His name is Rohit Agrawal and he’s the Secretary of the State Board of Osteopathic Medicine. I didn’t remember his name all these years but I looked him up recently. He’s one of the people who punished me for stopping a sociopathic child rapist. He’s one of the physicians who punished me for stopping a sociopathic child rapist.
Today, it’s his job to handle cases of physicians in Pennsylvania who have had ethical breeches. I’d call it ironic or ridiculous if it weren’t so disturbing and very serious.
In August 2008 he came to my medical school campus, the Lake Erie College of Osteopathic Medicine, and gave the student body a talk about sex and how it could get you in trouble as a physician. That may sound like an odd thing to you, a state physician licensing official coming to muggy Erie Pennsylvania to give a lecture on keeping your knees together to a group of student doctors. But this was no ordinary August day.
You see, two days earlier one of the medical students at my school had been arrested by the FBI for possession and transport of child pornography and obscenity. They had come to his door the morning of a big exam and come into his house with guns drawn and arrested him.
They’d seized his computers and found that he’d been looking at violent graphic pictures of little girls just an hour earlier. Little girls bound and gagged by duct tape with their legs over their shoulders.
When this physician came to speak to us, this leader, this pillar of physician ethics, I assumed he would talk about that child rapist. He started talking to us about a fellow medical student. He didn’t give the student’s name but I assumed it must be this student.
I was naive.
He said this student was sexually immoral. He said this student wasn’t fit to be a physician. He said this student really ought to leave med school now before she got into more debt. Because she wasn’t fit to be a physician. Because she never would be a physician. Let her be a warning to you. Don’t be sexually immoral like her.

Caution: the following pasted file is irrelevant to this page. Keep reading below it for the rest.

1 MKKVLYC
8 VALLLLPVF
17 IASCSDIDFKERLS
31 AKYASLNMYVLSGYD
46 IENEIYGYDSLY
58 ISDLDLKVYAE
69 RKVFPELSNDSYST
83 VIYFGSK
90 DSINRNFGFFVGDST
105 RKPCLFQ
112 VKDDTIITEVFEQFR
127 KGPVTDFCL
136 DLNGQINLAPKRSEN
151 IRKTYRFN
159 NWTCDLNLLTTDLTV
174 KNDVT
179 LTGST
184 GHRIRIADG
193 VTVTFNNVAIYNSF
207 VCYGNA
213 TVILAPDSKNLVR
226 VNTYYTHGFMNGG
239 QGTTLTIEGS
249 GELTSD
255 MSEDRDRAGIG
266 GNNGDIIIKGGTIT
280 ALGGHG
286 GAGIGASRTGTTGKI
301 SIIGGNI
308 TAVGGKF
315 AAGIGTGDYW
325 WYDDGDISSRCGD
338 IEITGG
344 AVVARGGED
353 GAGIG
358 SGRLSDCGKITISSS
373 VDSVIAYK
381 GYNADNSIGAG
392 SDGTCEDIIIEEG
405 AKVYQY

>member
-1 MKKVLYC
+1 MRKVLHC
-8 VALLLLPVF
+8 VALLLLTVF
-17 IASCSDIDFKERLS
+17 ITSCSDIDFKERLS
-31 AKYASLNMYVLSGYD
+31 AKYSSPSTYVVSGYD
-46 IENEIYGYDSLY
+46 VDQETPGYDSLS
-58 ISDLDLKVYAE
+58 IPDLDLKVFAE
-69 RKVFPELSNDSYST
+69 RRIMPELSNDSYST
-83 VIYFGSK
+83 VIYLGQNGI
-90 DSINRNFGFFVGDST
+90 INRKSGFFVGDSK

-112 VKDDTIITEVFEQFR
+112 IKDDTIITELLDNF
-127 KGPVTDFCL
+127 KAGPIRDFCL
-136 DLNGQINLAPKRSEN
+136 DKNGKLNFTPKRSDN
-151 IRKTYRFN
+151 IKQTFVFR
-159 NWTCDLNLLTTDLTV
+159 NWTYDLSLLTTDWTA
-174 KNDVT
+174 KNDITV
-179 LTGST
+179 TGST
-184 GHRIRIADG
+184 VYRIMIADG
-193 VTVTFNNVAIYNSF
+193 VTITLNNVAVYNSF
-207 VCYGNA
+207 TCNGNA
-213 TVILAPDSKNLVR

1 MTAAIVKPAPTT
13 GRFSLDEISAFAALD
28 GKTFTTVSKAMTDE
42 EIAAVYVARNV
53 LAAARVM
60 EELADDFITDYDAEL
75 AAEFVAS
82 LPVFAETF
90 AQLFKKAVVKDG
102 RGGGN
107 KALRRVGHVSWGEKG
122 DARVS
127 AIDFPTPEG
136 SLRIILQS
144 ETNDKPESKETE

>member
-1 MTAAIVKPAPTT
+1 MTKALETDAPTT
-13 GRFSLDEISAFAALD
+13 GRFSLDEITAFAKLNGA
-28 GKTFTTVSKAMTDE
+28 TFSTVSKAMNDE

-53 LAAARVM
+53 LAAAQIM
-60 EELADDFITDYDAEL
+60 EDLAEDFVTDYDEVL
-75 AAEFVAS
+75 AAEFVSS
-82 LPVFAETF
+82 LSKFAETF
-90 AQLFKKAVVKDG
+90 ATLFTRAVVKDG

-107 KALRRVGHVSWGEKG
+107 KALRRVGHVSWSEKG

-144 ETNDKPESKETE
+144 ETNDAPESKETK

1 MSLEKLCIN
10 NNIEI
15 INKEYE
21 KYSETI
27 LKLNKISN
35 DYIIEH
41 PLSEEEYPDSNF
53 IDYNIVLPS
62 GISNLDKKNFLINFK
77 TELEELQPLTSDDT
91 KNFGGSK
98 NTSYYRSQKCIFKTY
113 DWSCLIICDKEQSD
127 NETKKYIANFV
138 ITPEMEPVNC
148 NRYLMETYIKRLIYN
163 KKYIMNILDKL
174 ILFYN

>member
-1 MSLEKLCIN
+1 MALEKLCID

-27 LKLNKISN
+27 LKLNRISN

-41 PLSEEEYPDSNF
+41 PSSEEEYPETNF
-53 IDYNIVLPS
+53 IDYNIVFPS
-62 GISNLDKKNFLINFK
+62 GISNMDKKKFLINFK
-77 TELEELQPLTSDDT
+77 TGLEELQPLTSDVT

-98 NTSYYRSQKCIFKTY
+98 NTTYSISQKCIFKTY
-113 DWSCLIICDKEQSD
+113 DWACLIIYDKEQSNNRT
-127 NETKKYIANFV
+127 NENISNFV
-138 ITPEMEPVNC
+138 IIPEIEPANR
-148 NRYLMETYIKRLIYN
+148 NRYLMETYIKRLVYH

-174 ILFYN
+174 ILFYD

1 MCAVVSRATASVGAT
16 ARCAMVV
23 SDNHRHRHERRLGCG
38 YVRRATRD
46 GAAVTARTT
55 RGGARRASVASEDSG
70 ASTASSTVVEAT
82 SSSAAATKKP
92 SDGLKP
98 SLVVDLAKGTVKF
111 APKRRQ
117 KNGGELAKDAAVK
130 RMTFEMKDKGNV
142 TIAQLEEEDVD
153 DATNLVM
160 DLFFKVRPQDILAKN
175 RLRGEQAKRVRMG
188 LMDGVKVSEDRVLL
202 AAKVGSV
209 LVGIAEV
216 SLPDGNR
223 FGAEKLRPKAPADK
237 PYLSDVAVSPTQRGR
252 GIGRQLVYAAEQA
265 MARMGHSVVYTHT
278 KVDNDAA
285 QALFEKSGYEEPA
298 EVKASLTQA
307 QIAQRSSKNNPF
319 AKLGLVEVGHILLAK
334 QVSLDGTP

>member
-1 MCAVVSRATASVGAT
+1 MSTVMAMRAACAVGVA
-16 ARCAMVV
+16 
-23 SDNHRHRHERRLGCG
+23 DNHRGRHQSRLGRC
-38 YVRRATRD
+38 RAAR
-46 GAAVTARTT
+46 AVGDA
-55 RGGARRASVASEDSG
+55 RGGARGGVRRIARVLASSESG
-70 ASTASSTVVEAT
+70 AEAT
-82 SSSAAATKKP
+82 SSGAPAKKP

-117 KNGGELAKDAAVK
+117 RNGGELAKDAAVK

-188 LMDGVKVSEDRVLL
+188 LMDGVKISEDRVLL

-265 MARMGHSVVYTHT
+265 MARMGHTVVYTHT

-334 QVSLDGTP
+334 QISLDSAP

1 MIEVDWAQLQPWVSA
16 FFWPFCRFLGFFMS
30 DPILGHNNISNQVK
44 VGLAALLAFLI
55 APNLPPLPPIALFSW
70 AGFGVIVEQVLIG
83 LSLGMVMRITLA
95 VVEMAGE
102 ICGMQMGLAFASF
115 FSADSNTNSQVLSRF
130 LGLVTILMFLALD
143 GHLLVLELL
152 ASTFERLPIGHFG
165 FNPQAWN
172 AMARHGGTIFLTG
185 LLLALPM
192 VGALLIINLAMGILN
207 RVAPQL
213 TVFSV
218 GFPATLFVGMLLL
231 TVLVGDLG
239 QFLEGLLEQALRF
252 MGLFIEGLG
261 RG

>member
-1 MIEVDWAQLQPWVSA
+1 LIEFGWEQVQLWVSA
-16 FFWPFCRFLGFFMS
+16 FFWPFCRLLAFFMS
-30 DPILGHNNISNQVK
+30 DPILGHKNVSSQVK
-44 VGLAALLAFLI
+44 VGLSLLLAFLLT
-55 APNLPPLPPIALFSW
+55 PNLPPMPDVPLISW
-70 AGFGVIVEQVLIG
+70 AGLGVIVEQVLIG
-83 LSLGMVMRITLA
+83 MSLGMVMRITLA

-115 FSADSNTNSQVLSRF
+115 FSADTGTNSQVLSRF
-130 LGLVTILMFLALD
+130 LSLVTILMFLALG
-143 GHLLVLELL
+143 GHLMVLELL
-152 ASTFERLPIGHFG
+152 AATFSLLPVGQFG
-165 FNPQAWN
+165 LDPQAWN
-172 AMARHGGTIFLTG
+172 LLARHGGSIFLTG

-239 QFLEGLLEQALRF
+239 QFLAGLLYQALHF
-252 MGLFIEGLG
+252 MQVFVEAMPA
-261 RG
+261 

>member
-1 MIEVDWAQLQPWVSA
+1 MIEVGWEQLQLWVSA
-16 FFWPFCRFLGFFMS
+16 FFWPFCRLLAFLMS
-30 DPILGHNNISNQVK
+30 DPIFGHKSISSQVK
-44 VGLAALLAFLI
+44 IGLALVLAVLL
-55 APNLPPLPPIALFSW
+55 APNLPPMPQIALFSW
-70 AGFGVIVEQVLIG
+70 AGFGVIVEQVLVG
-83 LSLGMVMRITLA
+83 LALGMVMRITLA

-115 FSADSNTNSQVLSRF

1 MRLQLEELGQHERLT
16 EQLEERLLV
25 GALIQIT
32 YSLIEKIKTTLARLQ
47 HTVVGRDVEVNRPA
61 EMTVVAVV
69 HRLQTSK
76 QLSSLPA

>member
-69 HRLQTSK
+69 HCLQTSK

I don’t remember the exact moment I realized he was talking about me and not Jeremy, the child rapist. I don’t remember what exact phrase he used that made me realize it. I do remember how it felt. I remember my stomach dropping and my heart racing and the tears welling up in my eyes. I remember the fear and humiliation and anger and confusion and despair. I remember that well.
I didn’t remember his name afterwards. I was so filled with shame after going through my several months long ordeal of rape, torture and humiliation at the hands of Jeremy, that I just wanted to try to forget all of it. Including what Dr. Agrawal did to me.
And so I forgot his name. Because I could. And any crumb of it I could forget was a relief I welcomed.
I couldn’t forget his words, though. Or the shame and betrayal I felt because of them. I couldn’t forget his face.
Years passed. I needed to finish medical school. I had children to raise. I met my new husband and married him. Eric and I spent our first Valentines Day together as a couple in federal court at Jeremy’s trial.
After med school there was residency to tackle. Our sweet baby came along.
The PTSD was with me through all of this. On top of me. Like Jeremy had been. Choking me. Like Jeremy had.
I finally gathered the courage to look up Rohit Agrawal’s name on November 15, 2014. Six years and 3 months after his talk. Six years and 3 months after his assault. That scarlet S he’d pinned to my white coat.
There he was. Still on the state medical board. The secretary now, actually. He’s an emergency medicine physician according to the Google. He’s trained to collect rape kits when victims come into the emergency room then.
I wrote his name down. I typed into a memo on my phone. I did not memorize it. I had to copy and paste it tonight for this piece.
A physician charged with leading the physicians of this state actively participated in publicly punishing a student doctor who’d stopped a child rapist student doctor at the risk of losing her life. He very actively, explicitly, and personally sent a message to hundreds of future physicians that if they chose to do the same they would be punished too.
That. Is. Dangerous.
It is immoral, unethical, and unacceptable.
His name is Dr. Rohit Agrawal and he punished me for stopping a child predator.